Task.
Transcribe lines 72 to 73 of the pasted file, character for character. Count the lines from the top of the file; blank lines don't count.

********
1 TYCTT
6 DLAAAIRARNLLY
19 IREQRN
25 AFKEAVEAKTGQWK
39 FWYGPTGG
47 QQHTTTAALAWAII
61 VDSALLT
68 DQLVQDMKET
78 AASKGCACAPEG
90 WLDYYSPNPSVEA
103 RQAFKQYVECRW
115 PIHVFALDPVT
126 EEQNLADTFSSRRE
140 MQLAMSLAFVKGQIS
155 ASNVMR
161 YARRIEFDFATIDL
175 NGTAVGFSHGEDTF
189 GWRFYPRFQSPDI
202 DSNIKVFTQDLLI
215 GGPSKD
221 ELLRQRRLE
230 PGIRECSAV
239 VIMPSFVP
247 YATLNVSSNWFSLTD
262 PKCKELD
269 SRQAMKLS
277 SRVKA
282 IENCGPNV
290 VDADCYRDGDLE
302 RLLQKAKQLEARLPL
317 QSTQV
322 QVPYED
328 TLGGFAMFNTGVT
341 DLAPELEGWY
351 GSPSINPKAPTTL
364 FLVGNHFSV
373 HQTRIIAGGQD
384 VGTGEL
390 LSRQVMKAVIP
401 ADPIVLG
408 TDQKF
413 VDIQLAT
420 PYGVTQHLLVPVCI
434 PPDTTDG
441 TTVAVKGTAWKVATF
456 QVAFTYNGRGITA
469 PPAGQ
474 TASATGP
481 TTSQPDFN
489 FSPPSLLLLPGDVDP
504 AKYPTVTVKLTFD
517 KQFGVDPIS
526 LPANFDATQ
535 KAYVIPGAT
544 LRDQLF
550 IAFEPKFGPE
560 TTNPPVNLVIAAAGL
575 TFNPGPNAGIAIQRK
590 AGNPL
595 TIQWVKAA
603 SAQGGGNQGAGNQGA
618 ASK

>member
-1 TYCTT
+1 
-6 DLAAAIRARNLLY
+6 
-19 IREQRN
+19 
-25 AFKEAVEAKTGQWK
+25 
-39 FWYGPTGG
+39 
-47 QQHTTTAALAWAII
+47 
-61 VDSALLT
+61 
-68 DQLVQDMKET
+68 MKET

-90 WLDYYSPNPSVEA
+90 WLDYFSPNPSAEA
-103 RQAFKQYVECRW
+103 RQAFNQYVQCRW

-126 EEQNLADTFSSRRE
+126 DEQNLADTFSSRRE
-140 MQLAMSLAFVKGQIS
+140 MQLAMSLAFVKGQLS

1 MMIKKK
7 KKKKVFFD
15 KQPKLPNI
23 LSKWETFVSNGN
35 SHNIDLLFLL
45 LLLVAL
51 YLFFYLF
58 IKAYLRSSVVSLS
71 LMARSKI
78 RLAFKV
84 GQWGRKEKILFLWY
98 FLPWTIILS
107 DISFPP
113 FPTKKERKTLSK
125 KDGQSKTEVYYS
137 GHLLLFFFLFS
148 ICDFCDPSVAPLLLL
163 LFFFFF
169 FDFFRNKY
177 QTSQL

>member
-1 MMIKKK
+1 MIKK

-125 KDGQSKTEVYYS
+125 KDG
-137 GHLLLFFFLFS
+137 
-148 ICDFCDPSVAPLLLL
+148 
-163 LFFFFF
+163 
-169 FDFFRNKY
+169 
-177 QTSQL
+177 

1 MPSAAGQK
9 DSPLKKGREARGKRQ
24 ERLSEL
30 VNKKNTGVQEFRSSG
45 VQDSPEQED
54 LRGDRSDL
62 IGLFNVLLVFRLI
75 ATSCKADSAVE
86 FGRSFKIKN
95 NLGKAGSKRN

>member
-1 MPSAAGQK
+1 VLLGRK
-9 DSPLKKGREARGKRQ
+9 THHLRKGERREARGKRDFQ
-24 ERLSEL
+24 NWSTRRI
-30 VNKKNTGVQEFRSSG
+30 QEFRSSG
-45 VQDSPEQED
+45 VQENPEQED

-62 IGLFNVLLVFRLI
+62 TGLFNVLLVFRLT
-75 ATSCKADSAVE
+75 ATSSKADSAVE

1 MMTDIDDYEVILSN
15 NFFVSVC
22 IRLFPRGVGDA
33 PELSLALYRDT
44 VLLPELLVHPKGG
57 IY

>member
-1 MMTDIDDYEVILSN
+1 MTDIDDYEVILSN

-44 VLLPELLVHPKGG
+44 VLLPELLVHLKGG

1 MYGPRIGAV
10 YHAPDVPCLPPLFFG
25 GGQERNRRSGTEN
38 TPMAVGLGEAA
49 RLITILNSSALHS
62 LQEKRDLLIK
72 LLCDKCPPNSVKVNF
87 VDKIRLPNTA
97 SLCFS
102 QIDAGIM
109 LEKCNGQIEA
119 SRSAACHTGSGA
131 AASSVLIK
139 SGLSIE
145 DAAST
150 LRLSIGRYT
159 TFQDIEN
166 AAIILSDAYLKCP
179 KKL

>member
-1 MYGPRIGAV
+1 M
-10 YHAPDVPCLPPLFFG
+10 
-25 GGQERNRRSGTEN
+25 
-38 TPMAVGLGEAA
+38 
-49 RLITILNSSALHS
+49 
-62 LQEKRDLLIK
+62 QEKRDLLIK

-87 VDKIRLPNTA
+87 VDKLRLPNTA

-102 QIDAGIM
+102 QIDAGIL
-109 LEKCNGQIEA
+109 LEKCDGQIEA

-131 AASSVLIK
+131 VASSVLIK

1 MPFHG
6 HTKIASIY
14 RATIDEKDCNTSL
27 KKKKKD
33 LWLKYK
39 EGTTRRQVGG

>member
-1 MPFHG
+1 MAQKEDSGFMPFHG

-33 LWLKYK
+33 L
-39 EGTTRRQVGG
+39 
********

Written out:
-39 FWYGPTGG
+39 